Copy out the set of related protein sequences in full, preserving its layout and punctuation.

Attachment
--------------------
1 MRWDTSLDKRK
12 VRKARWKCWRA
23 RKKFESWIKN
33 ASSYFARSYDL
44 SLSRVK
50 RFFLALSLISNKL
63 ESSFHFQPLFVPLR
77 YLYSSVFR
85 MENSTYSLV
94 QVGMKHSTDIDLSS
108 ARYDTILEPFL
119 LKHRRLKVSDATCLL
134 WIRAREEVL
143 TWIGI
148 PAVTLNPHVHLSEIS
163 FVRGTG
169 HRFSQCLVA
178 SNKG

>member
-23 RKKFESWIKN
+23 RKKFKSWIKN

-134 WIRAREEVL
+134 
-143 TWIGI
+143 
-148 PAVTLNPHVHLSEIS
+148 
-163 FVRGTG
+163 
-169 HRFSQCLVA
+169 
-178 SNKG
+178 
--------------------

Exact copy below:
1 MRWDTSLDKRK
12 VRKARWKCWRA
23 RKKFESWIKN
33 ASSYFARSYDL
44 SLSRVK
50 RFFLALSLISNKL
63 ESSFHFQPLFVPLR
77 YLYSSVFR
85 MENSTYSLV
94 QVGMKHSTDIDLSS
108 ARYDTILEPFL
119 LKHRRLKVSDATCLL
134 WIRAREEVL
143 TWIGI
148 PAVTLNPHVHLSEIS
163 FVRGTG
169 HRFSQCLVA
178 SNKG

>member
-23 RKKFESWIKN
+23 RKKFKSWIKN

-134 WIRAREEVL
+134 
-143 TWIGI
+143 
-148 PAVTLNPHVHLSEIS
+148 
-163 FVRGTG
+163 
-169 HRFSQCLVA
+169 
-178 SNKG
+178 